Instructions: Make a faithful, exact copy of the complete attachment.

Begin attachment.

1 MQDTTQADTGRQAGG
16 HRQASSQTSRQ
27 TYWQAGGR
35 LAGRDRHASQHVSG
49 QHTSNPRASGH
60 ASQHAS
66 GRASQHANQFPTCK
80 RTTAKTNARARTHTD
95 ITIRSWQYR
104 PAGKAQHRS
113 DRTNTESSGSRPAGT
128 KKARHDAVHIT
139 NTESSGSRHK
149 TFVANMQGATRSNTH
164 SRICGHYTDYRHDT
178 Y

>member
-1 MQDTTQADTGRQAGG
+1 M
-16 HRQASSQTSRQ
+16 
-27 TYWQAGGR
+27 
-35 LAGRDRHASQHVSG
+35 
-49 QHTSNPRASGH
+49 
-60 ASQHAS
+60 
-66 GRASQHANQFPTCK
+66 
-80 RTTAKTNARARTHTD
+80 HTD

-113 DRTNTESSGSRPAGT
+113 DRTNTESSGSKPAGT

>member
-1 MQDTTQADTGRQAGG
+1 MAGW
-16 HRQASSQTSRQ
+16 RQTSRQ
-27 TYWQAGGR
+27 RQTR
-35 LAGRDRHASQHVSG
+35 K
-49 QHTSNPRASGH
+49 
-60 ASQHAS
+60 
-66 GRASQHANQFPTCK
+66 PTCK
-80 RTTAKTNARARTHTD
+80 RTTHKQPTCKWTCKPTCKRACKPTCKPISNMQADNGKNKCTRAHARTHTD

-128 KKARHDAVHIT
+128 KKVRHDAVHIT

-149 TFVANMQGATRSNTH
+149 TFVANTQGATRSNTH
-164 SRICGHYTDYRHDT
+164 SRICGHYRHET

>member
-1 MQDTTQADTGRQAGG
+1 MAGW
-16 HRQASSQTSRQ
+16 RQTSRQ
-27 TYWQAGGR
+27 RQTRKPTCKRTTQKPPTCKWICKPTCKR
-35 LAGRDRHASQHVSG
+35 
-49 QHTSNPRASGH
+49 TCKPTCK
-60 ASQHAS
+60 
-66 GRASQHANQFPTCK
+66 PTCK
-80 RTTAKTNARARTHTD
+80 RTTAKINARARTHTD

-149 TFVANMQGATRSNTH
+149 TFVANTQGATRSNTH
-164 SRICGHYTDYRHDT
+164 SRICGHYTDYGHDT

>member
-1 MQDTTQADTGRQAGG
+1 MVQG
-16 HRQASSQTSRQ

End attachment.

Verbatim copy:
1 MQDTTQADTGRQAGG
16 HRQASSQTSRQ
27 TYWQAGGR
35 LAGRDRHASQHVSG
49 QHTSNPRASGH
60 ASQHAS
66 GRASQHANQFPTCK
80 RTTAKTNARARTHTD
95 ITIRSWQYR
104 PAGKAQHRS
113 DRTNTESSGSRPAGT
128 KKARHDAVHIT
139 NTESSGSRHK
149 TFVANMQGATRSNTH
164 SRICGHYTDYRHDT
178 Y

>member
-1 MQDTTQADTGRQAGG
+1 M
-16 HRQASSQTSRQ
+16 
-27 TYWQAGGR
+27 
-35 LAGRDRHASQHVSG
+35 
-49 QHTSNPRASGH
+49 
-60 ASQHAS
+60 
-66 GRASQHANQFPTCK
+66 
-80 RTTAKTNARARTHTD
+80 HTD

-113 DRTNTESSGSRPAGT
+113 DRTNTESSGSKPAGT

>member
-1 MQDTTQADTGRQAGG
+1 MAGW
-16 HRQASSQTSRQ
+16 RQTSRQ
-27 TYWQAGGR
+27 RQTR
-35 LAGRDRHASQHVSG
+35 K
-49 QHTSNPRASGH
+49 
-60 ASQHAS
+60 
-66 GRASQHANQFPTCK
+66 PTCK
-80 RTTAKTNARARTHTD
+80 RTTHKQPTCKWTCKPTCKRACKPTCKPISNMQADNGKNKCTRAHARTHTD

-128 KKARHDAVHIT
+128 KKVRHDAVHIT

-149 TFVANMQGATRSNTH
+149 TFVANTQGATRSNTH
-164 SRICGHYTDYRHDT
+164 SRICGHYRHET

>member
-1 MQDTTQADTGRQAGG
+1 MAGW
-16 HRQASSQTSRQ
+16 RQTSRQ
-27 TYWQAGGR
+27 RQTRKPTCKRTTQKPPTCKWICKPTCKR
-35 LAGRDRHASQHVSG
+35 
-49 QHTSNPRASGH
+49 TCKPTCK
-60 ASQHAS
+60 
-66 GRASQHANQFPTCK
+66 PTCK
-80 RTTAKTNARARTHTD
+80 RTTAKINARARTHTD

-149 TFVANMQGATRSNTH
+149 TFVANTQGATRSNTH
-164 SRICGHYTDYRHDT
+164 SRICGHYTDYGHDT

>member
-1 MQDTTQADTGRQAGG
+1 MVQG
-16 HRQASSQTSRQ